Stories of heroes are all over the news: First responders and even concerned passersby put themselves in harm’s way to help others, going against every instinct for self-preservation. What could explain such selfless acts? Even Charles Darwin struggled to understand the evolutionary upside of self-sacrifice.
Svoboda, a science writer, takes an in-depth look at some of the scientists who study altruism and what they are finding. Brain scans (including one of Svoboda) reveal that people who envision themselves giving to charity show neurological responses similar to the effects of taking an addictive drug. It’s ironic, Svoboda writes, that acts of selflessness can stem from such self-centered motivations.
Svoboda also chronicles tales of ordinary people who give of themselves regularly. These inspiring case studies show how selfless attitudes can be developed or strengthened.
Not everyone comes through when the opportunity for altruism calls. But research shows that, as in many endeavors, practice increases the likelihood of success. By starting out with small acts of altruism—donating small amounts to charity or mentoring at-risk youth an hour or two each week—people can become more comfortable with the idea of stepping up to a major challenge.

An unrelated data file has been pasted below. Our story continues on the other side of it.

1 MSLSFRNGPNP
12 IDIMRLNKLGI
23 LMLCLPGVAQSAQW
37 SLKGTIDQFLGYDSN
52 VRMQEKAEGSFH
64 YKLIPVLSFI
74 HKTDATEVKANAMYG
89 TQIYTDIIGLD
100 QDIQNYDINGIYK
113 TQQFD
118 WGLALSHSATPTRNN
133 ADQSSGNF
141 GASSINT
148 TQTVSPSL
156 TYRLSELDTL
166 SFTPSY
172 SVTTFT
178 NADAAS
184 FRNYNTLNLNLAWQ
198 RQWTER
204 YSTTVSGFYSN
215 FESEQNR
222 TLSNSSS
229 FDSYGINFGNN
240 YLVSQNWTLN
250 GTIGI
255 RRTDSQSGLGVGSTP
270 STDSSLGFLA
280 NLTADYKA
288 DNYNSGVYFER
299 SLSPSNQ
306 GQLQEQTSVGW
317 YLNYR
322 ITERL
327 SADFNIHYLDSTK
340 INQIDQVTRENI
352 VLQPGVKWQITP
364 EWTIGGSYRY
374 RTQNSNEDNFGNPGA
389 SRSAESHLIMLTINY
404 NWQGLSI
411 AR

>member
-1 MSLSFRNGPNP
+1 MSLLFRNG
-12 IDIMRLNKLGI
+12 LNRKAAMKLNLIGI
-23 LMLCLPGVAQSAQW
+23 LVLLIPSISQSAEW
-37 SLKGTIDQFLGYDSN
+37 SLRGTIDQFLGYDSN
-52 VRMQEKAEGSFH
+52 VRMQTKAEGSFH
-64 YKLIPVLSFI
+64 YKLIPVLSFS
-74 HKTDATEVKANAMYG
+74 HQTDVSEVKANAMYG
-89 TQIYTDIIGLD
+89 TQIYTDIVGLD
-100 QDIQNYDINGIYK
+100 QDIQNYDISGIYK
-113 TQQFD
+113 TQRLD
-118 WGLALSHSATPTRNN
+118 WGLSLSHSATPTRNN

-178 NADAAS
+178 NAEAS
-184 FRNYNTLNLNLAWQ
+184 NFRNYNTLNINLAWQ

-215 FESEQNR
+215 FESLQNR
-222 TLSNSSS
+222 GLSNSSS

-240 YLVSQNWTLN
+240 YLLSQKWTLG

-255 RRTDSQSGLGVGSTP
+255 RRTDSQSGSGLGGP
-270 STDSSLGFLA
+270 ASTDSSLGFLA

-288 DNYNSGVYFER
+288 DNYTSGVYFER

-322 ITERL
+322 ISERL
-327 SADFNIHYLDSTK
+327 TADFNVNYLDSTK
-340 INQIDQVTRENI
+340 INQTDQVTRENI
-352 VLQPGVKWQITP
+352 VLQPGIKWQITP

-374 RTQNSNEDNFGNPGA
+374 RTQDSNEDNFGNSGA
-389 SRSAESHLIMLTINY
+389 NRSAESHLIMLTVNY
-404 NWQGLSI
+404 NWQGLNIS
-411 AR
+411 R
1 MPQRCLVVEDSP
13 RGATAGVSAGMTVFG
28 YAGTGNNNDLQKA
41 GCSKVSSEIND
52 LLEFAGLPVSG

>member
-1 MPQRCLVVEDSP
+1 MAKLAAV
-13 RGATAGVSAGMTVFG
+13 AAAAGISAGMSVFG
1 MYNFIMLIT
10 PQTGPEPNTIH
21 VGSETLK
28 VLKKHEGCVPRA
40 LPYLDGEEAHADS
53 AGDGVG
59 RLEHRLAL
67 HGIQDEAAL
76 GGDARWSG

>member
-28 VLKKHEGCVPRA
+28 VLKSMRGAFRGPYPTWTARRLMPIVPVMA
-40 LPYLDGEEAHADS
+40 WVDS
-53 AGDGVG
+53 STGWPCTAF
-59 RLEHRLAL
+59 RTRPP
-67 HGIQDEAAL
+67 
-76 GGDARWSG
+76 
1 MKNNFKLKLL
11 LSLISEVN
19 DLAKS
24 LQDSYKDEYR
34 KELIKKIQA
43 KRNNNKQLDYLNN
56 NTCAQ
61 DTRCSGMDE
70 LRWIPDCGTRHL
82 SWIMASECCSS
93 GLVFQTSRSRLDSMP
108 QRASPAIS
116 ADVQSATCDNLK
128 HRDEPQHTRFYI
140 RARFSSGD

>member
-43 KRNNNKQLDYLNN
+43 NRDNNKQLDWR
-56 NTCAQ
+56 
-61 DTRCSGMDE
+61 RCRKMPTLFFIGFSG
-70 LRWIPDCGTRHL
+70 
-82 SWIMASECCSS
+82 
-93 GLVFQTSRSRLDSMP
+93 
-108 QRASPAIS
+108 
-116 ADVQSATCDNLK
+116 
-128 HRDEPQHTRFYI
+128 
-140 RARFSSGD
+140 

Studies also suggest that by helping other people, altruists not only get pleasure and enhance their mood, but also boost their health and maybe even extend their lives. In that sense, this could be the ultimate self-help book. You’ve just got to put it down and help someone else first.
Current, 2013, 225 p., $27.95
Buy this book from Amazon.com. Sales generated through the links to Amazon.com contribute to Society for Science & the Public's programs.
Note: To comment, Science News subscribing members must now establish a separate login relationship with Disqus. Click the Disqus icon below, enter your e-mail and click “forgot password” to reset your password. You may also log into Disqus using Facebook, Twitter or Google.